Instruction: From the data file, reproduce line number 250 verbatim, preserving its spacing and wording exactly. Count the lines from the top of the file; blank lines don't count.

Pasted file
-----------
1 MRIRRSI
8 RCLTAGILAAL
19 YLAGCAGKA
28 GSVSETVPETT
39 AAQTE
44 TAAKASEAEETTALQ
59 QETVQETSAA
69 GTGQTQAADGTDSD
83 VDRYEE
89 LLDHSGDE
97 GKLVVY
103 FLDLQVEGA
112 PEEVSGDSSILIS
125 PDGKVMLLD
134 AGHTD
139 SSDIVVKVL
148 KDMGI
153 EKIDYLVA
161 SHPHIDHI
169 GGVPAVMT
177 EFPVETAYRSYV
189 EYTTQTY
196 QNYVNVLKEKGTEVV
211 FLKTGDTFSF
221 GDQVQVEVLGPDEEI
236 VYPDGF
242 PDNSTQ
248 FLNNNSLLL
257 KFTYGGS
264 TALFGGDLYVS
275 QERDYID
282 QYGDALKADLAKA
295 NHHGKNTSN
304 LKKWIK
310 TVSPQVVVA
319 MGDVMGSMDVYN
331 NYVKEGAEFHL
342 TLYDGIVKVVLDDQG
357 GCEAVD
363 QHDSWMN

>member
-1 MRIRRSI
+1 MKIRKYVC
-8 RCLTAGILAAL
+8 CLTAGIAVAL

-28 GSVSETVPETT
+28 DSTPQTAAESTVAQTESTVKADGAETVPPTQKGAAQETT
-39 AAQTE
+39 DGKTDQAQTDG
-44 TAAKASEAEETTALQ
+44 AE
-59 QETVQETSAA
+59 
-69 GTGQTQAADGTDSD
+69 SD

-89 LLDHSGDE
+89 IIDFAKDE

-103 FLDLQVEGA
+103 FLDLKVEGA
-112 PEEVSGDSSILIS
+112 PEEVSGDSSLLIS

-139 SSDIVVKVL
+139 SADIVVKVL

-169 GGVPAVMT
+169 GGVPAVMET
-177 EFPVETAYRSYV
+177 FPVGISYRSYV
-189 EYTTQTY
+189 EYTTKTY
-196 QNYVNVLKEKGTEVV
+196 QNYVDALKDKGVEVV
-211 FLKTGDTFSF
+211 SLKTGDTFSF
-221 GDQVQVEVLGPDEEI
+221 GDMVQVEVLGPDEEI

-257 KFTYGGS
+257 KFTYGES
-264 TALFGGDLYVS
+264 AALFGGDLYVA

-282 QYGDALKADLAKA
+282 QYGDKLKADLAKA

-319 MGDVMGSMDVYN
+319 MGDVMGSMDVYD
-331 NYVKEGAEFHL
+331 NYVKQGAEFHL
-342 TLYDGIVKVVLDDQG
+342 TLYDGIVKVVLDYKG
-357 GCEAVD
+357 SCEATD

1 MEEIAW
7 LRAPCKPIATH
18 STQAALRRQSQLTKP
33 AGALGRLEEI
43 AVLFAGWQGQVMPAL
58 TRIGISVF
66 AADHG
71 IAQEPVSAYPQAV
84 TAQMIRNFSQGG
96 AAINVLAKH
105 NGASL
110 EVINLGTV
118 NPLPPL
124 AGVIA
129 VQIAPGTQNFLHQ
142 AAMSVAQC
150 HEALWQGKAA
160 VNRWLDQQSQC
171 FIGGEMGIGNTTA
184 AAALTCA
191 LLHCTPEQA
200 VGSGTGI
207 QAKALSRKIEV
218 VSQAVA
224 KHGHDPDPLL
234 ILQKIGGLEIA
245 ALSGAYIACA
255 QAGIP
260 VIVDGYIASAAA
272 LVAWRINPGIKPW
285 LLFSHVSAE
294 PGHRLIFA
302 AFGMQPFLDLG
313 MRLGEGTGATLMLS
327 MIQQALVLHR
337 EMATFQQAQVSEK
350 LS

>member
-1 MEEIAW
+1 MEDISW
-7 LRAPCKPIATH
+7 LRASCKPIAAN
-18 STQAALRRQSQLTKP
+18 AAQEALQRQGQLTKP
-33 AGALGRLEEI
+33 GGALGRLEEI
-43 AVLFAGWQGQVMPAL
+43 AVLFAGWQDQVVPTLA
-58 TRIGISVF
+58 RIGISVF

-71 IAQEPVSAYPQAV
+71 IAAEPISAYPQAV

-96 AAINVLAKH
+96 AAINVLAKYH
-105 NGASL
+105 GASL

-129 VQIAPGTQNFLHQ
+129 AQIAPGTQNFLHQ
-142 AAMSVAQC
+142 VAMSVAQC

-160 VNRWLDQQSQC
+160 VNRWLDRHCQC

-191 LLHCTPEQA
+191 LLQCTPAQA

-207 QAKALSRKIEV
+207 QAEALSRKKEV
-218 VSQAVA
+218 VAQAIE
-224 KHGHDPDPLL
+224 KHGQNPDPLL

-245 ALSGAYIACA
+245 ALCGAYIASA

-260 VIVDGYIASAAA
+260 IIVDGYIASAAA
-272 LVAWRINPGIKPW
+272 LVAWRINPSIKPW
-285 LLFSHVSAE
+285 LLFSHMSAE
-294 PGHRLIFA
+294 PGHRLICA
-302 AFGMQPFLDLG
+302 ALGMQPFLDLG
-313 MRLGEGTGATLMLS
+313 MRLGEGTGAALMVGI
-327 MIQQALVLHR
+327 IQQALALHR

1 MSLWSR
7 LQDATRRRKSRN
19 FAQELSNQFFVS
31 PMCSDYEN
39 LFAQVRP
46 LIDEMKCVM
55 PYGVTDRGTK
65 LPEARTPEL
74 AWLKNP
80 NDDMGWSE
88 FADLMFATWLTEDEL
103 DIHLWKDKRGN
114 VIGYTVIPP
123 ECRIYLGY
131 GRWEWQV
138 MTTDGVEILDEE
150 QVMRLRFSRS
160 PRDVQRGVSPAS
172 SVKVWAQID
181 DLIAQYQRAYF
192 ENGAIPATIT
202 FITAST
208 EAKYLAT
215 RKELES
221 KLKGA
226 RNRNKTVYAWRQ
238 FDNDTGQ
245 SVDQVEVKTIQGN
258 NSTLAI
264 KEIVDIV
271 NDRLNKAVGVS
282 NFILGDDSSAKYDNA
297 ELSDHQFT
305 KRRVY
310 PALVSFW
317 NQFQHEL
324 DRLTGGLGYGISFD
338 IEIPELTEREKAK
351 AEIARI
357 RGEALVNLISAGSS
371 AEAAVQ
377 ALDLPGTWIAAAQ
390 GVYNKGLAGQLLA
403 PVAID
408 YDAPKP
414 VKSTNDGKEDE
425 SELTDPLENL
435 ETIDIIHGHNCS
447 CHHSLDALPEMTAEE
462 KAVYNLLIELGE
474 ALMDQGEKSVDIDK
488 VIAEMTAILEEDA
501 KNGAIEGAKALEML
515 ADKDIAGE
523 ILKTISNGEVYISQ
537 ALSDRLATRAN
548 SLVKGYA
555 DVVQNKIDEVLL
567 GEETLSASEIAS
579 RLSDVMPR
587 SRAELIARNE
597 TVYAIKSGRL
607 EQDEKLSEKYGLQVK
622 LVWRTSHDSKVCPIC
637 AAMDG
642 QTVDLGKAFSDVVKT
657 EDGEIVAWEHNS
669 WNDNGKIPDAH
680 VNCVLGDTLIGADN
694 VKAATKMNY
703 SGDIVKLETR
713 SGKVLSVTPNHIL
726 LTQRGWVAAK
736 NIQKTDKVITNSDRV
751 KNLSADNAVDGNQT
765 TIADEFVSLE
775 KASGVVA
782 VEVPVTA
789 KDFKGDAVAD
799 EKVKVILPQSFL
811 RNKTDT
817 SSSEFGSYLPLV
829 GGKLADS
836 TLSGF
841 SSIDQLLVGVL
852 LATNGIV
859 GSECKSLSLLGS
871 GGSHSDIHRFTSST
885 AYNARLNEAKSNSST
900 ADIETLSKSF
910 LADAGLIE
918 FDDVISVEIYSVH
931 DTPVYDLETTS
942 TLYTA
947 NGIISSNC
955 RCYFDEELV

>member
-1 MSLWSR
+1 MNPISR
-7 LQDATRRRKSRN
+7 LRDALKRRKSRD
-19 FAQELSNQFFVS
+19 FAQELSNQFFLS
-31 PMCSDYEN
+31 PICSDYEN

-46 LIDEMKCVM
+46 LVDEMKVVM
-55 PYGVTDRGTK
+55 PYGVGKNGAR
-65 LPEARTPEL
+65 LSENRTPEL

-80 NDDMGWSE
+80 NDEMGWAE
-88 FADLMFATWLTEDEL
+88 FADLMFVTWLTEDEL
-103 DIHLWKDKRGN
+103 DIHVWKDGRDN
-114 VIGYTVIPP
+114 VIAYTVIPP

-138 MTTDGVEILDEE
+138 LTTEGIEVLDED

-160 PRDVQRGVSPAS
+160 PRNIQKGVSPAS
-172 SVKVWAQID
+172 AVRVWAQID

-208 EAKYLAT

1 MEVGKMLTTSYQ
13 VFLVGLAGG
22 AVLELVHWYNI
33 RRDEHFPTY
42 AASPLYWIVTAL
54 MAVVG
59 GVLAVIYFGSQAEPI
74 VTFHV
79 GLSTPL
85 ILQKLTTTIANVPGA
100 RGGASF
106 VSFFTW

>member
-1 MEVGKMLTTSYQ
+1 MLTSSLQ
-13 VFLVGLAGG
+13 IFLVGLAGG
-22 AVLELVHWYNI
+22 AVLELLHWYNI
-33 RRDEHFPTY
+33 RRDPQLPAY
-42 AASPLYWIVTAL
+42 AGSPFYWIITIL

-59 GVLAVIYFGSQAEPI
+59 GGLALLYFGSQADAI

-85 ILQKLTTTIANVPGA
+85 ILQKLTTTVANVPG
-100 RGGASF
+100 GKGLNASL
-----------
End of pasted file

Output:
751 KNLSADNAVDGNQT